HTC’s slow-motion fall from smartphone grace will reportedly continue into 2022, with the company said to be working on a new “metaverse”-focused phone in April as the smartphone company remains. The once-flagship continues to desperately cling to whatever zeitgeist terms it can to stay afloat, according to DigiTimes.
The news comes from Charles Huang, HTC’s general manager for the Asia-Pacific region, who reportedly commented at MWC 2022 that the company would unveil a new high-end smartphone next month with unspecified “metaverse” features. Details are scant, including specs, markets it will be released in, or even what kind of AR or VR features the new device will offer.
The news sounds a lot like HTC’s latest major pivot toward relevance: its Exodus line of blockchain phones that has been offered for the past few years. With promising decentralized applications (“Dapps”) and a built-in cryptocurrency wallet, the phones could run blockchain nodes and even mine negligible amounts of cryptocurrency, but, like many instances of blockchain technology, it was a solution in much of it looking for a problem that never really took off.
For the sake of argument, a metaverse phone would make at least a little more sense than a blockchain one, if only because HTC has been a major player in the VR space.
HTC’s main announcement at MWC 2022 was the debut of a nebulous “Viverse,” the company’s metaverse concept that promises to merge VR, XR, 5G, blockchain technology, NFT, and more into a futuristic new platform.
It’s even possible to imagine what an integrated smartphone could look like in the metaverse, given the existence of projects like Qualcomm’s Snapdragon Spaces or Microsoft Mesh, which aim to help integrate traditional devices like smartphones into virtual reality and augmented reality experiences.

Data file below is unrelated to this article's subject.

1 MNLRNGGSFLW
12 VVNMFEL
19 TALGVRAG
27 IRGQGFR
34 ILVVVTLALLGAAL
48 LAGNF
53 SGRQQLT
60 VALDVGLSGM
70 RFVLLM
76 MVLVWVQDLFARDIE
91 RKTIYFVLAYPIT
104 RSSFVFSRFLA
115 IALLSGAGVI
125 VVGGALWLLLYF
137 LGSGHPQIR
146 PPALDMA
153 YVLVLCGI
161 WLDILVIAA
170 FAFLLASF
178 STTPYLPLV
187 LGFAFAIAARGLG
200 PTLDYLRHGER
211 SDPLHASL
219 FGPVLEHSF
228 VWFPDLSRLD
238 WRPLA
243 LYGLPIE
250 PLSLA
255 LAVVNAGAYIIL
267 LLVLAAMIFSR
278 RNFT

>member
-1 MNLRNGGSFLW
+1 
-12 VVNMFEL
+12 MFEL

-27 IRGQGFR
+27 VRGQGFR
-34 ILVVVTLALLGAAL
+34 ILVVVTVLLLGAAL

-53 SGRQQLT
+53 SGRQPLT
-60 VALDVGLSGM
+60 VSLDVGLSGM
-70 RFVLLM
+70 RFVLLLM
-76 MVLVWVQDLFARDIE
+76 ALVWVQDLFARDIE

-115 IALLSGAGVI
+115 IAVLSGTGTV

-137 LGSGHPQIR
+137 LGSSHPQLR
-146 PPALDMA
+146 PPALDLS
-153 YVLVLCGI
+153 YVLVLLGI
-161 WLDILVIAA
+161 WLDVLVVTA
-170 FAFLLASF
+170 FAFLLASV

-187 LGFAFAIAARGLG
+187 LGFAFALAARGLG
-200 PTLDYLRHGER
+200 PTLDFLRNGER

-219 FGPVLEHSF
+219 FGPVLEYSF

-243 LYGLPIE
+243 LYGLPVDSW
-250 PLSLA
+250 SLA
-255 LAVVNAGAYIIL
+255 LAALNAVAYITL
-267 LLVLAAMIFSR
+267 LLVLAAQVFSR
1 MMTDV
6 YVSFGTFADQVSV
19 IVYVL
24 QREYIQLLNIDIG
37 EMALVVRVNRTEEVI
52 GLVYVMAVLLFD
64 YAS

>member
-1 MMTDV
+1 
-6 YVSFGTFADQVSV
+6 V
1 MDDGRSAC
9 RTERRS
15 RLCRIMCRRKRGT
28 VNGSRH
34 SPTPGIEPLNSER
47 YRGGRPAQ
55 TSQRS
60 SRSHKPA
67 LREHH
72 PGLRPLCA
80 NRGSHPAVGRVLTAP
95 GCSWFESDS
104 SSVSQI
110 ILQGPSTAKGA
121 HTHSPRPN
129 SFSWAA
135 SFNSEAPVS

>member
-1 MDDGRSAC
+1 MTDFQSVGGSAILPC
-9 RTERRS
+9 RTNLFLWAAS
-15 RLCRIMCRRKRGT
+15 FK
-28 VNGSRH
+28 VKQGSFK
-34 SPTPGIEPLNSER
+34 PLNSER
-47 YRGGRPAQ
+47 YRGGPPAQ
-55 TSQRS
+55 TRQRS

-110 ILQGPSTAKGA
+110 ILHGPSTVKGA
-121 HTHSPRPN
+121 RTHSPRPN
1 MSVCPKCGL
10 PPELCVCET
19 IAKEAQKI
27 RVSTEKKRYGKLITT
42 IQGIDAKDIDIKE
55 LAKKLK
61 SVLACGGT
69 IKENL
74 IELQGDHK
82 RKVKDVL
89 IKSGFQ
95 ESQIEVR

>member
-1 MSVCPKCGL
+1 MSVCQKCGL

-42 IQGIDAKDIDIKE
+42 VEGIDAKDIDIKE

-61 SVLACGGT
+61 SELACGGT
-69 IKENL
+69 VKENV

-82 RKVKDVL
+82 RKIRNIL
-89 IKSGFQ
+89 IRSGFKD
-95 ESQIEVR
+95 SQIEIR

In that sense, a high-end HTC “metaverse” phone could be one that ties deeply into the company’s VR headset for an integrated cross-device experience that boldly changes the way we think about using smartphones (and other smartphones). devices) in virtual environments.
That said, the metaverse phone could also be a lackluster smartphone that has some half-baked VR apps preloaded. For what it’s worth, HTC’s Vivese site explicitly says that one will be able to interact with its metaverse concept from “any phone, tablet, PC, or VR headset,” complete with a picture of a smartphone that appears to be doing just that.
Since HTC’s Viverse doesn’t really exist, nor does the widespread adoption of any modern metaverse concept, it’s easy for the company to simply say it’s creating a metaverse app or phone. After all, who’s to say you’re not?
Perhaps the metaverse phone HTC is launching is a revelation, the kind of product that makes HTC relevant again and puts the company back at the forefront of the industry. But the recent history of the company does not give much hope that this will be the case.
HTC used to make good phones
It’s almost hard to remember in 2022, but HTC used to make good phones: devices for both Android and the different versions of Windows Phone that were among the best hardware you could buy. Phones like the legendary HTC HD2, the HTC Evo 4G, the HTC One X, the ultra-sleek HTC One, or the jewel-toned HTC U11.
But that was, in many ways, a different company than the HTC of today, before the company sold a good chunk of its smartphone talent to Google in a $1.1 billion deal in 2017. Pixel phones have since Google’s have only gotten better and better, while HTC’s smartphone fortunes have languished.
Despite its hardware prowess, HTC, like LG, Motorola (before its own trials and tribulations with Google), and other Android device makers, failed to find lasting commercial success, squeezed by Samsung’s most popular Galaxy devices on one end and Apple’s. iPhones in the other.
And that brings us to today’s HTC: hollowing out the engineers and designers who once made their phones so great, frantically churning out blockchain phones, metaverses, and whatever other major buzzwords come next to stay afloat in a market. of smartphones that barely resemble the one in which it was a major player.
It’s not that HTC is completely devoid of ambition or good products: the company still produces high-end VR headsets aimed at businesses, and recently launched its unique-looking Vive Flow headset for more casual customers, too.
On the other hand, looking back at products like the Evo 3D or Facebook-focused HTC Status and HTC First, it’s possible that being doomed to chase tricks on the road to irrelevance has always been HTC’s fate.